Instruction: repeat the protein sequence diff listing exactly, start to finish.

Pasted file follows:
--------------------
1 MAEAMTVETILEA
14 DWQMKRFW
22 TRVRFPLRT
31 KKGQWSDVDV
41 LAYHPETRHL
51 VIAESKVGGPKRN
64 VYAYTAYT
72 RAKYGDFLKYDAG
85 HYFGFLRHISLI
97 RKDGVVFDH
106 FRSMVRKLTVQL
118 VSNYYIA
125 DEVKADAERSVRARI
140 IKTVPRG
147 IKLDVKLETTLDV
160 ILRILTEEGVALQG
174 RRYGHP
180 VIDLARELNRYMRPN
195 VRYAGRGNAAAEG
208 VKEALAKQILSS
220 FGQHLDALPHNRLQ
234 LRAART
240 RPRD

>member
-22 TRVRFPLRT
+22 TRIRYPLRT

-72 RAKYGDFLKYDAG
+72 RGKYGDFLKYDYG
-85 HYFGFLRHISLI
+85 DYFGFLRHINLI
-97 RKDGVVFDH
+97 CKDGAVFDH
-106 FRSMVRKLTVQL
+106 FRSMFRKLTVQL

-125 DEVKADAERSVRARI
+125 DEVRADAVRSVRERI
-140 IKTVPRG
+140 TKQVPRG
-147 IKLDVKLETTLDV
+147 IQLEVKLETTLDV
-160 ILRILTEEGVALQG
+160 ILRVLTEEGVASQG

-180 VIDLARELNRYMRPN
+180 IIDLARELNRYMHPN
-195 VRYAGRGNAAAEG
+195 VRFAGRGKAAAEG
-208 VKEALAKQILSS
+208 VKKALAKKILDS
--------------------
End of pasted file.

1 MAEAMTVETILEA
14 DWQMKRFW
22 TRVRFPLRT
31 KKGQWSDVDV
41 LAYHPETRHL
51 VIAESKVGGPKRN
64 VYAYTAYT
72 RAKYGDFLKYDAG
85 HYFGFLRHISLI
97 RKDGVVFDH
106 FRSMVRKLTVQL
118 VSNYYIA
125 DEVKADAERSVRARI
140 IKTVPRG
147 IKLDVKLETTLDV
160 ILRILTEEGVALQG
174 RRYGHP
180 VIDLARELNRYMRPN
195 VRYAGRGNAAAEG
208 VKEALAKQILSS
220 FGQHLDALPHNRLQ
234 LRAART
240 RPRD

>member
-22 TRVRFPLRT
+22 TRIRYPLRT

-72 RAKYGDFLKYDAG
+72 RGKYGDFLKYDYG
-85 HYFGFLRHISLI
+85 DYFGFLRHINLI
-97 RKDGVVFDH
+97 CKDGAVFDH
-106 FRSMVRKLTVQL
+106 FRSMFRKLTVQL

-125 DEVKADAERSVRARI
+125 DEVRADAVRSVRERI
-140 IKTVPRG
+140 TKQVPRG
-147 IKLDVKLETTLDV
+147 IQLEVKLETTLDV
-160 ILRILTEEGVALQG
+160 ILRVLTEEGVASQG

-180 VIDLARELNRYMRPN
+180 IIDLARELNRYMHPN
-195 VRYAGRGNAAAEG
+195 VRFAGRGKAAAEG
-208 VKEALAKQILSS
+208 VKKALAKKILDS